When the concert is about to start, it is announced that Jungkook has hurt his foot and will not be able to follow choreography, which is promptly followed by a crowd chant of “It’s OK” and his name, echoing before they take to the stage—the fans’ way of reassuring the youngest member. As they reach the end of the performance, he bursts into tears twice, and at Jimin’s command, the whole arena screams, “I LOVE YOU JUNGKOOK.” Being there, it feels a lot like a conversation between an enormous group of friends looking out for each other.
The show begins, and it’s as if all in attendance are in a trance—cheering at every comment, every video, every “let’s get it,” every detail of the intricately built stage. Showmanship and talent aside, it’s insanely hard to ignore the power that comes with a crowd of nearly 20,000 people screaming “You can’t stop me loving myself” at the top of their lungs as the chorus of “IDOL,” the star single of Love Yourself: Answer is performed by the boys in their prince-like jackets following furious choreography.
The same effect happens during Jin’s solo performance—the vocalist brought on stage in a suit dripping with roses, playing the piano and softly singing the melancholic ballad of self-love “Epiphany,” a highlight of their latest album. Be it in a tone of unabashed celebration or soft, caring words like Jimin’s “Serendipity,” self-love and staying true to yourself have always been a continuous theme in BTS’s ethos, which cannot be ignored.
Classic songs like “DOPE (쩔어),” “Baebsae (뱁새),” “FIRE (불타오르네),” and “Attack on Bangtan (진격의 방탄)” are performed in succession, whipping the crowd into a singalong frenzy. But something that stands out: the mix of “SAVE ME”, from 2016’s The Most Beautiful Moment in Life: Young Forever, with “I’m Fine,” its direct response song released this year. Yes, the one from that ‘turn it upside down for a surprise’ image that graced so many angsty Tumblrs in about 2010.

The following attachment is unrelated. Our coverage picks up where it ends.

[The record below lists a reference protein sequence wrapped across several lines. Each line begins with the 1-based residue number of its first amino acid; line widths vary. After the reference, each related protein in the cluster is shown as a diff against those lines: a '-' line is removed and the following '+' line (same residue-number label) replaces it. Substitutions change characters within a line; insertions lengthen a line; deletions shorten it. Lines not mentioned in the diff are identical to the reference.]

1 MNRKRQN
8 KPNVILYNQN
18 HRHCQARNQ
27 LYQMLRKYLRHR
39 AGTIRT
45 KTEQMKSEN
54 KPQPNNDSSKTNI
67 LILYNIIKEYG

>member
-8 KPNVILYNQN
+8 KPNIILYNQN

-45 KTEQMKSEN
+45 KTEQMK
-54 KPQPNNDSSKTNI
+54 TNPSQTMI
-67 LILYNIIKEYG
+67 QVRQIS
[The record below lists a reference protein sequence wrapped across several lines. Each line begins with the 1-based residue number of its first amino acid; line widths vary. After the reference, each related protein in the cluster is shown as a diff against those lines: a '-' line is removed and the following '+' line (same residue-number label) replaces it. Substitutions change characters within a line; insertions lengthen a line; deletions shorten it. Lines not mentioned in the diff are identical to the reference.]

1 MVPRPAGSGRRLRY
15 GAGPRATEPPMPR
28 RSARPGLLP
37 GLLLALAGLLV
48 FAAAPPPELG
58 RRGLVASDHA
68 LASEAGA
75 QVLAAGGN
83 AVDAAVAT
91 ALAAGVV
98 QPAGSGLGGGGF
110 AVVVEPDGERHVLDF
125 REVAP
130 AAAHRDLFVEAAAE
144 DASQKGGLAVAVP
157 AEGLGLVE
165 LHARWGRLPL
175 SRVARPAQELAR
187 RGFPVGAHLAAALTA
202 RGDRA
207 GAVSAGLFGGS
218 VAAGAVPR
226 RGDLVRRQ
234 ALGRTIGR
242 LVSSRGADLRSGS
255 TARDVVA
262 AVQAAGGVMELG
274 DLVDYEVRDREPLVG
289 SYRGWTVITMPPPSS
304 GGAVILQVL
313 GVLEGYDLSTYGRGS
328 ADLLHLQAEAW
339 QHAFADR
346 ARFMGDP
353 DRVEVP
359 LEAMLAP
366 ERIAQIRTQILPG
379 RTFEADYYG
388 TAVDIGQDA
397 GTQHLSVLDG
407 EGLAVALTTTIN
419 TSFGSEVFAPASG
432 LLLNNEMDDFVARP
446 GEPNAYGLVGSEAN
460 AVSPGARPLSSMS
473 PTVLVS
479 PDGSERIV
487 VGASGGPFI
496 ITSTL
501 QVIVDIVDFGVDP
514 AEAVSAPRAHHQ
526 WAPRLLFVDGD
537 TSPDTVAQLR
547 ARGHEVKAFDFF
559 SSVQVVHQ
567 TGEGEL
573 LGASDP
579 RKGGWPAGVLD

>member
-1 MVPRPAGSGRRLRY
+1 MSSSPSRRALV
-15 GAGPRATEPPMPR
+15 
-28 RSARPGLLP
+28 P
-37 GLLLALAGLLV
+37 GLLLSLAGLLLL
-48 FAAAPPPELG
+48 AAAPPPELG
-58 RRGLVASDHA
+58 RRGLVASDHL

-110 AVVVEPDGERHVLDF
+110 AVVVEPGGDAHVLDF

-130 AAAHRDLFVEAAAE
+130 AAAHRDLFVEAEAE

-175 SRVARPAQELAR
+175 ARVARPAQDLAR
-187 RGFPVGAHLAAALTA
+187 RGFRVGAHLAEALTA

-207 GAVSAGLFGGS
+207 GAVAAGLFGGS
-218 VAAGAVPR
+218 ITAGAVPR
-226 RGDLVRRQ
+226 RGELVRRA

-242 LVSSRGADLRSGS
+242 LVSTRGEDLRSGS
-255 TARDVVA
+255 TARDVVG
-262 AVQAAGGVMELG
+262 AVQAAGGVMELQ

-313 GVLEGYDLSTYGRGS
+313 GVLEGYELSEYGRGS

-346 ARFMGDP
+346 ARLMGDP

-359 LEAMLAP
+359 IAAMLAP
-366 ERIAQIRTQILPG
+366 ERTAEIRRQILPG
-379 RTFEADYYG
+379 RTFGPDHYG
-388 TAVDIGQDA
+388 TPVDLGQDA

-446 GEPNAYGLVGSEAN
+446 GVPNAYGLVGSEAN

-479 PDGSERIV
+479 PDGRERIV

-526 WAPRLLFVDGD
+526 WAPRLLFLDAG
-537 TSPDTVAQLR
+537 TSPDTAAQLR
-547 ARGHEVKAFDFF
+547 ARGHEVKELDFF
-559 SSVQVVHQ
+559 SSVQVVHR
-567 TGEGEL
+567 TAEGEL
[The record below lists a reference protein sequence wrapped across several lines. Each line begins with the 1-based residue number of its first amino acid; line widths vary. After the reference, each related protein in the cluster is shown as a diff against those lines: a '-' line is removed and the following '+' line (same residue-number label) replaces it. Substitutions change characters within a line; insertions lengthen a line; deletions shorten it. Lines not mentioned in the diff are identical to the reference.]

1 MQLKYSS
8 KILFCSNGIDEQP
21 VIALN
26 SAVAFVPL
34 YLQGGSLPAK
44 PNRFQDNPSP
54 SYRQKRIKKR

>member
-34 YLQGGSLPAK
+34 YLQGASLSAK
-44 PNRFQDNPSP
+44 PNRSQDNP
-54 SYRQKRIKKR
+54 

This mix fulfills a storyline that the band has been weaving together, either intentionally or unintentionally, since way before the Love Yourself series was even announced to the public—a story of youth, trying your best at what you love and of finding yourself despite all the pressures that might come with life, something which clearly transcends boundaries like location and language.
As BTS approach the end of the concert, the chorus of “Answer: Love Myself” rings particularly true. When the members sing, “you’ve shown me I have reasons I should love myself,” showered in confetti and looking every bit as ethereal as they do on the internet, thousands of voices echo in loving response. A sea of blue flickering lights greet the band head on, each of them a “star in their galaxy” as they are affectionately called by V, representing just how many people found a connection to their words. And so, now you know.
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This article originally appeared on Noisey UK.
Source : Biju Belinky Link